Wednesday, March 28, 2012

Exploring the Art of Retouching | Skin

^^^ Lol, I think I'm going to use this as my disclaimer for whenever I work on retouching. ^^^

I'm not exactly sure why I get a slight thrill when it comes to retouching. I absolutely hate what the industry has done with it, and I absolutely hate the fact that girls/women (myself included at times) want to constantly compare themselves to the "perfect" magazine models.

But I'll be perfectly honest: I love retouching. It's like vacuuming, haha. It's making something that looks kind of "pro" in a sense, and it's always exciting to figure out/learn how they do it. Doing the last studio shoot was so much fun for that very reason.

But to ALSO give this a purpose, I'll say this: Retouching the crazy out of a photo can be done to anyone/anything. The more I learn about it, the more it actually DIScredits the perfection of the industry.

The easier it is for me to make a blemish/whatever disappear, the more I'm like, "Well heck, I could make Tom Cruise look like Lindsay Lohan at this rate." (Okay, I'm not that advanced yet, but I'm just saying).

So with that disclaimer (and my usual harp at clients that I will NEVER do this to your already-beautiful faces), I'll show you what I've been up to. You may remember this beauty from a couple Trash the Dress posts a while back. (#1, and #2)


My partner in crime for everything photography was with me in Atlanta to shoot a wedding (preview for that coming up), and we always get crazy ideas in our heads whenever we get together. (One HUGE one is coming up this fall, which we will inform you about =D It involves a road-trip; all I'm gonna say). And since she used to be my college roommate, she basically had to pose, haha, no arguments.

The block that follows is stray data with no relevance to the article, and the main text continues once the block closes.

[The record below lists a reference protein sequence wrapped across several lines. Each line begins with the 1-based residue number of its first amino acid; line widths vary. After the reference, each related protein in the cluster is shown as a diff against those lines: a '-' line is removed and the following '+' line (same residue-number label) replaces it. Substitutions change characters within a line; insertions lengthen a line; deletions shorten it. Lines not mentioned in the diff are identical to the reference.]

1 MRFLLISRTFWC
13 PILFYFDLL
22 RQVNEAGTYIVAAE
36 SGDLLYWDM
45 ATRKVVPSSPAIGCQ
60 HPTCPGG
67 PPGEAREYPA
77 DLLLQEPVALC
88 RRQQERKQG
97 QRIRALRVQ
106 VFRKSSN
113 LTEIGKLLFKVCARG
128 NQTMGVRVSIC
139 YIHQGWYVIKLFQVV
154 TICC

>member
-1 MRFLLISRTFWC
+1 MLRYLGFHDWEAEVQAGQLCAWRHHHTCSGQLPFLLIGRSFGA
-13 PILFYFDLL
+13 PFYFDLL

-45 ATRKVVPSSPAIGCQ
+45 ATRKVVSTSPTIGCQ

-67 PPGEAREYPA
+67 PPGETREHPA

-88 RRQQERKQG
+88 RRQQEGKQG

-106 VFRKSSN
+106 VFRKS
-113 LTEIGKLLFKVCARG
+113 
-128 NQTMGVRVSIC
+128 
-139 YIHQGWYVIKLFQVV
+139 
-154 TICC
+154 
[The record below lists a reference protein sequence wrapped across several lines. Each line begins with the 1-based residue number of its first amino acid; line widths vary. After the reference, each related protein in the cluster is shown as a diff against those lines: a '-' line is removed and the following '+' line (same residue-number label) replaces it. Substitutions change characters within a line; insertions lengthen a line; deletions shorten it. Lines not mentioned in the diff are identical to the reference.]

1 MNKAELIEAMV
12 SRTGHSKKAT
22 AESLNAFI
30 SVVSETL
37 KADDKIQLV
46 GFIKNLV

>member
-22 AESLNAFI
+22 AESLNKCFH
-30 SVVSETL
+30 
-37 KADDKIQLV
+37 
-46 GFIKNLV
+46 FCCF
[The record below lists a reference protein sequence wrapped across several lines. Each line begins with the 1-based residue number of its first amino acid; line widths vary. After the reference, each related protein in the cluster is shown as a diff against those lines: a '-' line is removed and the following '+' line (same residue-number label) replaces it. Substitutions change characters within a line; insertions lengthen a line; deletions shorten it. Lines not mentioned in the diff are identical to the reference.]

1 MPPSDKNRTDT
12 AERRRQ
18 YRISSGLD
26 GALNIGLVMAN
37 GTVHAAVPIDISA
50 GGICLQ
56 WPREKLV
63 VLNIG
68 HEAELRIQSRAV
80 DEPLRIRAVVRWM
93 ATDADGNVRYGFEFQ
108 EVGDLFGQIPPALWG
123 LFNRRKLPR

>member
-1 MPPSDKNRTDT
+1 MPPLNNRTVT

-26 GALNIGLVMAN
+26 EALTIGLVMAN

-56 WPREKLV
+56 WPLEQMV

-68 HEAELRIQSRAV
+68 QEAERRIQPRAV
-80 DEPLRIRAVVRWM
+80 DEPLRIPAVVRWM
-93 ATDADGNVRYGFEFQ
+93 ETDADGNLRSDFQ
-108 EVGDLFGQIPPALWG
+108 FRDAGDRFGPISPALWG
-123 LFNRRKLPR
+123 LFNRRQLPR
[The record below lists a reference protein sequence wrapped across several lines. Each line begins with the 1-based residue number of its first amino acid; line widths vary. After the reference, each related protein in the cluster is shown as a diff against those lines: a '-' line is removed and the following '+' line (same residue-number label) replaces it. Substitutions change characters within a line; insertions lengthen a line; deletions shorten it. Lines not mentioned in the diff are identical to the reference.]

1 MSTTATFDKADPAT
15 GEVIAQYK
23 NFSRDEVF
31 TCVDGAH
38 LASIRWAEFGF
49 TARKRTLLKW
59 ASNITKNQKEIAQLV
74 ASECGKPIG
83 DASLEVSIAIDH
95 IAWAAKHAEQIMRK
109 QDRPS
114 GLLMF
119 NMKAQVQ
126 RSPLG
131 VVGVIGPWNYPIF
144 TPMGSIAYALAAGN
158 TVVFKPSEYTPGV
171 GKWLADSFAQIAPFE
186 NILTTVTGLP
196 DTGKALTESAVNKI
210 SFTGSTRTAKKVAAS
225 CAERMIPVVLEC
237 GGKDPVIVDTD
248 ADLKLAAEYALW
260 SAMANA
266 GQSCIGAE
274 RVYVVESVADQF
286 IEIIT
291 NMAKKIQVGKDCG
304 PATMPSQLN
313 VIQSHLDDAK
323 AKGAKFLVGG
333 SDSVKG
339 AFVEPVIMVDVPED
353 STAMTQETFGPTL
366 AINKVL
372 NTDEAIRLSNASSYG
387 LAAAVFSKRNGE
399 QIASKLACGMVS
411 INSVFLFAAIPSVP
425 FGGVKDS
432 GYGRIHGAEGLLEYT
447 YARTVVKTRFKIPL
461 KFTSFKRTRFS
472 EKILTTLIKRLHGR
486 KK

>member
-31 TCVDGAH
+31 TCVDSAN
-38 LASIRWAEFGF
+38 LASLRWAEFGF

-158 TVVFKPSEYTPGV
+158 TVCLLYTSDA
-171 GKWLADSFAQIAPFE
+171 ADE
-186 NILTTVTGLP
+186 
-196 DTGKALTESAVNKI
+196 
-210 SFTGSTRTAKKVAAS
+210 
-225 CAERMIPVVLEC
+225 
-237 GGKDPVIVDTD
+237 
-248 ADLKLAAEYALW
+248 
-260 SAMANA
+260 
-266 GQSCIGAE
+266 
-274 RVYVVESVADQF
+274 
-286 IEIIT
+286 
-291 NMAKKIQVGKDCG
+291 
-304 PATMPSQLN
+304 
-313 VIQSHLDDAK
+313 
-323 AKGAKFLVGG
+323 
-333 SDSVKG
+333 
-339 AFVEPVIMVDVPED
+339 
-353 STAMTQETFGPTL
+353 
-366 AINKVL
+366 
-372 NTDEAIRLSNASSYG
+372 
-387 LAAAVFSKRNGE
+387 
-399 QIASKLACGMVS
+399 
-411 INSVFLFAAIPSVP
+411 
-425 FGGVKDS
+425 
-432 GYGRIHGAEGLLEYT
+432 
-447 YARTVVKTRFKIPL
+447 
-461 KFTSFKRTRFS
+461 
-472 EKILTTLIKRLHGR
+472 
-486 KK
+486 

One of the things we wanted to perfect was posing and commercial photography, and we wanted to strip away all surroundings and get interesting photos. This way the model interacted with just light and a plain background. For this reason, I practiced taking more wide shots, rather than close-ups. (Which I'm kicking myself for, because this is what the tutorial went over and I wanted to try it out. Reh.) Nonetheless, we had fun =)



With the help of an amateur video I found by Craig Fisher, I learned the basics around how they get that flawless-skin look. Here are the basics:

1. Open your original photo and make sure to copy the Background layer. Work with the copy, just in case you have to backtrack or even start over.

2. Go to the "Filters" tab and apply a "Surface blur" to the layer. (Play with the sliders until you have a nice smooth look, but also retain your edges).

3. Then select that layer, and hold down the [alt] key while selecting the [Mask] icon (looks like a little camera).

4. Select a brush and make sure it's color swatch is on "white." This will basically paint ON the mask (the blur effect) and you can put that blur wherever you want to.

He goes over a bit more...utilizing another filter like the "Dust and Scratches" to help get rid of more bumps here and there...whitening the eye (which tends to go a long way), etc. But for the most part, he talked about the skin.

In any case, hope you learned something new...if just the fact that it's really not that big a deal making someone perfect, lol. Happy vacuuming!

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